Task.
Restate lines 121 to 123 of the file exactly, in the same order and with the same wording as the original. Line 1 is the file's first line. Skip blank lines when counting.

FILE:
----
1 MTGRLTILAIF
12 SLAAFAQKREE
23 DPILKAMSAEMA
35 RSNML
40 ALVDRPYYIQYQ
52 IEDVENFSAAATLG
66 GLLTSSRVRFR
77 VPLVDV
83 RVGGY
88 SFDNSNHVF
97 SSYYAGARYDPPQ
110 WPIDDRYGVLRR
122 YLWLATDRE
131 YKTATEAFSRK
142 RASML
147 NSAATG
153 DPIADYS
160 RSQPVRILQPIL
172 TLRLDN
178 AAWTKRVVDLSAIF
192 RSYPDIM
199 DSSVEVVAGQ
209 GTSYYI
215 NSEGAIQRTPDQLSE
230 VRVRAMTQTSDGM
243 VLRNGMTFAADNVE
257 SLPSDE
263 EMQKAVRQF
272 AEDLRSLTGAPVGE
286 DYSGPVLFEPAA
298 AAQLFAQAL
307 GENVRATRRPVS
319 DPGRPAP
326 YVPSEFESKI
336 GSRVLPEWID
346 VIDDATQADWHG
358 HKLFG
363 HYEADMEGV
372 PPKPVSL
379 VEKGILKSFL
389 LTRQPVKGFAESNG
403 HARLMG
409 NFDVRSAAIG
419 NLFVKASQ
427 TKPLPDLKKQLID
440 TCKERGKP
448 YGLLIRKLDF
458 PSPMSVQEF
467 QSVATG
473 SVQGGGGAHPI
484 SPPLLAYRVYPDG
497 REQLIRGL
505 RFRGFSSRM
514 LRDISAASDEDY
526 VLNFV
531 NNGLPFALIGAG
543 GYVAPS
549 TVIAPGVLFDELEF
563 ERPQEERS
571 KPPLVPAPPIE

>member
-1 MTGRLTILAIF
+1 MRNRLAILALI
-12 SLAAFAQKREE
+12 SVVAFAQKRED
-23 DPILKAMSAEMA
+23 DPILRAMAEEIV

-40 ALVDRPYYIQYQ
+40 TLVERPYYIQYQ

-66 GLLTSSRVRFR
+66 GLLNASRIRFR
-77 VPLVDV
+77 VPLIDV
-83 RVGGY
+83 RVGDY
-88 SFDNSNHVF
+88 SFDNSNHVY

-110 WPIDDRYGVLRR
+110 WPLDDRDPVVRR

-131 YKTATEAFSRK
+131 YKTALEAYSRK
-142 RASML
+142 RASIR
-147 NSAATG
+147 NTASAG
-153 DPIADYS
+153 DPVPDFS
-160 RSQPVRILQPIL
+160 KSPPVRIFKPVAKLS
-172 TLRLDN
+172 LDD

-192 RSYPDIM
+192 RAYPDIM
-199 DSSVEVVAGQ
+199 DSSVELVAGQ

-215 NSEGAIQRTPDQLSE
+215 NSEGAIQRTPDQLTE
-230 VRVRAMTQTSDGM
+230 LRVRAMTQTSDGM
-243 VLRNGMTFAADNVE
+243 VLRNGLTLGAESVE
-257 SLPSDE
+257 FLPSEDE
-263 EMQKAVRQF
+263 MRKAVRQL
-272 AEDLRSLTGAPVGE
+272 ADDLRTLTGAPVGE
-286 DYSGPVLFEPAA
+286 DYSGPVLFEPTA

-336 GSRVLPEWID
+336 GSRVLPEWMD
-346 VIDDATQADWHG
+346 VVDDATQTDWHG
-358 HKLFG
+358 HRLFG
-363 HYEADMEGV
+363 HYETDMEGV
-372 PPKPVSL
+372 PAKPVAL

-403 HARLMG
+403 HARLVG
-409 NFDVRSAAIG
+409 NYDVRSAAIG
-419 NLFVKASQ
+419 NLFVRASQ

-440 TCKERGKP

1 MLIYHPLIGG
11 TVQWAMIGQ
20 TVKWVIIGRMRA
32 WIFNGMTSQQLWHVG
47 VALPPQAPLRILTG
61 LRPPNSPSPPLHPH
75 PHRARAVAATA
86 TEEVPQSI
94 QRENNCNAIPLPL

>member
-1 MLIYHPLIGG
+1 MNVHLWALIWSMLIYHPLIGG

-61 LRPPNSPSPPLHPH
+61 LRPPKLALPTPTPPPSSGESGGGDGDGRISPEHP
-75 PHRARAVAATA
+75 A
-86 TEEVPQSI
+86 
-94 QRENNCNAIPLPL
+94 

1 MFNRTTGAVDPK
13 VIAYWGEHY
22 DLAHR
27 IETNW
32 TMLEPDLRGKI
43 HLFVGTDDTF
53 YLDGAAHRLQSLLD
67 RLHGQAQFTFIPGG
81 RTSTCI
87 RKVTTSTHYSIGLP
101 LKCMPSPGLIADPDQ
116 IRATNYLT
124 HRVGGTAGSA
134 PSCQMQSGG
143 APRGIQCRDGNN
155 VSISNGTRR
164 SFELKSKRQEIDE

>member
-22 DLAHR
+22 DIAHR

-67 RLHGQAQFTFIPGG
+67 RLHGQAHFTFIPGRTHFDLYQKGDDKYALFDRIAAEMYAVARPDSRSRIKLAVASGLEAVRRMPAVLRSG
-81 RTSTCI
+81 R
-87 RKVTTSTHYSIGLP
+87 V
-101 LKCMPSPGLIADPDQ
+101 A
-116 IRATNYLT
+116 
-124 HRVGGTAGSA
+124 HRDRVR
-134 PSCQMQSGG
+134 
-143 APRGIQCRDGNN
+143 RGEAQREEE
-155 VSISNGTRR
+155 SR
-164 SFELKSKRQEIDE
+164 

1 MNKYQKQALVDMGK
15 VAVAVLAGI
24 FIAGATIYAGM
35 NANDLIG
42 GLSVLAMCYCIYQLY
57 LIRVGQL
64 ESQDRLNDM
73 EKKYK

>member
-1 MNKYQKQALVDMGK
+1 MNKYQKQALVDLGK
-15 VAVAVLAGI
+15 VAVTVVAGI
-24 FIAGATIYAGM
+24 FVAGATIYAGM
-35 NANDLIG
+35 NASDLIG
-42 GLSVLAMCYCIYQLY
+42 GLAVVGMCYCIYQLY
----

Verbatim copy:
+403 HARLVG
-409 NFDVRSAAIG
+409 NYDVRSAAIG